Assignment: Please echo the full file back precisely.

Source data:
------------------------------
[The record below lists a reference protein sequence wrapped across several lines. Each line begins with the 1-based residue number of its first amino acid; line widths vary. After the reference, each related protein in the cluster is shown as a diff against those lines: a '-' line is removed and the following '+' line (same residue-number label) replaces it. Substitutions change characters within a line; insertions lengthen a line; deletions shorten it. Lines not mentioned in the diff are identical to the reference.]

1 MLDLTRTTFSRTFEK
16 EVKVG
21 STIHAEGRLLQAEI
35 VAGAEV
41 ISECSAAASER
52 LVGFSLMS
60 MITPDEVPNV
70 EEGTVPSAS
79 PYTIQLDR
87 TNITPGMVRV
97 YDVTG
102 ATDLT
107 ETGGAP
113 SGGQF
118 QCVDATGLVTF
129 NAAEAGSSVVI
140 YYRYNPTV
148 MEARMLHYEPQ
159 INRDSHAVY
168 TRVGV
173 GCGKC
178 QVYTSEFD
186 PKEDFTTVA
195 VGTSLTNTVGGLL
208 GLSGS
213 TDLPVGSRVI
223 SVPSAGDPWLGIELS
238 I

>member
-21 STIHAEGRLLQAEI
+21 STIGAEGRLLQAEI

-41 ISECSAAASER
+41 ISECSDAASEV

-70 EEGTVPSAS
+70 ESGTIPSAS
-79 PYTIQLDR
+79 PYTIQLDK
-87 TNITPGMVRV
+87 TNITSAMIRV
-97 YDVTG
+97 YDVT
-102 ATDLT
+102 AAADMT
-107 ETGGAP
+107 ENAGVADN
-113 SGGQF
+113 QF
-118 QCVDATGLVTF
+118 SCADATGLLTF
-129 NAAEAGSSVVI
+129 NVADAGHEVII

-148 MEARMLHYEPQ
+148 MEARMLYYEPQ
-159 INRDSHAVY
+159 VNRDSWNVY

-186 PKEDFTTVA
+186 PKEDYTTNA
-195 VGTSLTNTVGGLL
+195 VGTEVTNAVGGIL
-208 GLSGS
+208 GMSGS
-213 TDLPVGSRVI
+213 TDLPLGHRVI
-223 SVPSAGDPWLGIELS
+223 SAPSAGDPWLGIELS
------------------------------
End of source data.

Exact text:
[The record below lists a reference protein sequence wrapped across several lines. Each line begins with the 1-based residue number of its first amino acid; line widths vary. After the reference, each related protein in the cluster is shown as a diff against those lines: a '-' line is removed and the following '+' line (same residue-number label) replaces it. Substitutions change characters within a line; insertions lengthen a line; deletions shorten it. Lines not mentioned in the diff are identical to the reference.]

1 MLDLTRTTFSRTFEK
16 EVKVG
21 STIHAEGRLLQAEI
35 VAGAEV
41 ISECSAAASER
52 LVGFSLMS
60 MITPDEVPNV
70 EEGTVPSAS
79 PYTIQLDR
87 TNITPGMVRV
97 YDVTG
102 ATDLT
107 ETGGAP
113 SGGQF
118 QCVDATGLVTF
129 NAAEAGSSVVI
140 YYRYNPTV
148 MEARMLHYEPQ
159 INRDSHAVY
168 TRVGV
173 GCGKC
178 QVYTSEFD
186 PKEDFTTVA
195 VGTSLTNTVGGLL
208 GLSGS
213 TDLPVGSRVI
223 SVPSAGDPWLGIELS
238 I

>member
-21 STIHAEGRLLQAEI
+21 STIGAEGRLLQAEI

-41 ISECSAAASER
+41 ISECSDAASEV

-70 EEGTVPSAS
+70 ESGTIPSAS
-79 PYTIQLDR
+79 PYTIQLDK
-87 TNITPGMVRV
+87 TNITSAMIRV
-97 YDVTG
+97 YDVT
-102 ATDLT
+102 AAADMT
-107 ETGGAP
+107 ENAGVADN
-113 SGGQF
+113 QF
-118 QCVDATGLVTF
+118 SCADATGLLTF
-129 NAAEAGSSVVI
+129 NVADAGHEVII

-148 MEARMLHYEPQ
+148 MEARMLYYEPQ
-159 INRDSHAVY
+159 VNRDSWNVY

-186 PKEDFTTVA
+186 PKEDYTTNA
-195 VGTSLTNTVGGLL
+195 VGTEVTNAVGGIL
-208 GLSGS
+208 GMSGS
-213 TDLPVGSRVI
+213 TDLPLGHRVI
-223 SVPSAGDPWLGIELS
+223 SAPSAGDPWLGIELS